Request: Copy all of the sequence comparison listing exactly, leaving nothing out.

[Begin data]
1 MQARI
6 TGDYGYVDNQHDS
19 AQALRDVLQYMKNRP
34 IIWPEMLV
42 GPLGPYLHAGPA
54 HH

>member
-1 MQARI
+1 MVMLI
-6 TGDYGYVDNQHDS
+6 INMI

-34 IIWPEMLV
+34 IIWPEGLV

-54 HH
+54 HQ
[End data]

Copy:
1 MQARI
6 TGDYGYVDNQHDS
19 AQALRDVLQYMKNRP
34 IIWPEMLV
42 GPLGPYLHAGPA
54 HH

>member
-1 MQARI
+1 MVMLI
-6 TGDYGYVDNQHDS
+6 INMI

-34 IIWPEMLV
+34 IIWPEGLV

-54 HH
+54 HQ